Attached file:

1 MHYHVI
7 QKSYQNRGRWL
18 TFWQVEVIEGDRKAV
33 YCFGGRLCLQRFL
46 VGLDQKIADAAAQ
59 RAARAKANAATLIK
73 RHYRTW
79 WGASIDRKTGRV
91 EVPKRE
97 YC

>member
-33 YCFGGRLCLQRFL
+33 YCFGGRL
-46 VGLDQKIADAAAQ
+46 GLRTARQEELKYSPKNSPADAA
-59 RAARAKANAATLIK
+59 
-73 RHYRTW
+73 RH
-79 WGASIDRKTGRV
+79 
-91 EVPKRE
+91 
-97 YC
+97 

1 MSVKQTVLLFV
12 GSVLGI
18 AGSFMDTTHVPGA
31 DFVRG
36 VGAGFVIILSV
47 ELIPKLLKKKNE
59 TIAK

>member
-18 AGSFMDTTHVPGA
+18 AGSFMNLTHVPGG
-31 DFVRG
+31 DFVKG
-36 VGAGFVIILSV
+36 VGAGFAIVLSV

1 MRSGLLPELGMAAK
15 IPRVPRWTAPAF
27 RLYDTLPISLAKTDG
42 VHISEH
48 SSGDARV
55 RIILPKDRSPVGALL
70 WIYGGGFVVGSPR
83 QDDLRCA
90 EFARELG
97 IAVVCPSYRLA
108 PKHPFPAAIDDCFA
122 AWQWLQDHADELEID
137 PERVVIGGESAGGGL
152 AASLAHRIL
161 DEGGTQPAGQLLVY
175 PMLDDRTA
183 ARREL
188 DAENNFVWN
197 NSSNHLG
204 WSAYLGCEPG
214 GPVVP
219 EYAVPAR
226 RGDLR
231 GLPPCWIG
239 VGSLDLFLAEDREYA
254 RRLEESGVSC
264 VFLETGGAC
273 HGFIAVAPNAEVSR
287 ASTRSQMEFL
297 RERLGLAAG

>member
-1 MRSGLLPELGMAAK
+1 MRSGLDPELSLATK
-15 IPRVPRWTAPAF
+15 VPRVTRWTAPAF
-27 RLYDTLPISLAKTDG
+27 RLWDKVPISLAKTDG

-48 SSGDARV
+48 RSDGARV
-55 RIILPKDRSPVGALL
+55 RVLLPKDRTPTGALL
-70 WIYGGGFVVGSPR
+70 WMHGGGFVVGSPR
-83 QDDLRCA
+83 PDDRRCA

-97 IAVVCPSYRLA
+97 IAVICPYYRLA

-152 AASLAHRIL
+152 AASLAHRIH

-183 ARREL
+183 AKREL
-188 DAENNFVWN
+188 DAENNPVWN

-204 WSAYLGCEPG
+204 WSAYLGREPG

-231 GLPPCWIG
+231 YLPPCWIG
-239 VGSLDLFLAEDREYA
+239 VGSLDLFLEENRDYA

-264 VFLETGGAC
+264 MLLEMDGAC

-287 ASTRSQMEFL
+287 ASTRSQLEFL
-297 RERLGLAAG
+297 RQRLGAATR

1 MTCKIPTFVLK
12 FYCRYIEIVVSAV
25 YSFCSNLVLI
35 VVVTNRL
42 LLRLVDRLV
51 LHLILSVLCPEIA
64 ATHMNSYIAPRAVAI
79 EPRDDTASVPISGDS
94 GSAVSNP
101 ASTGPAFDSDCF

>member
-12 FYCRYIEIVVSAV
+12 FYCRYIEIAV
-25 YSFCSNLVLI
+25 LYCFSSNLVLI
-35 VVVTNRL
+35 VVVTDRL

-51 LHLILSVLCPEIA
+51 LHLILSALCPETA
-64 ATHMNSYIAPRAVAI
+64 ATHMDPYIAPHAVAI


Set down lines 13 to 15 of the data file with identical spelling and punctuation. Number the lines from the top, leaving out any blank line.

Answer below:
+33 YCFGGRL
-46 VGLDQKIADAAAQ
+46 GLRTARQEELKYSPKNSPADAA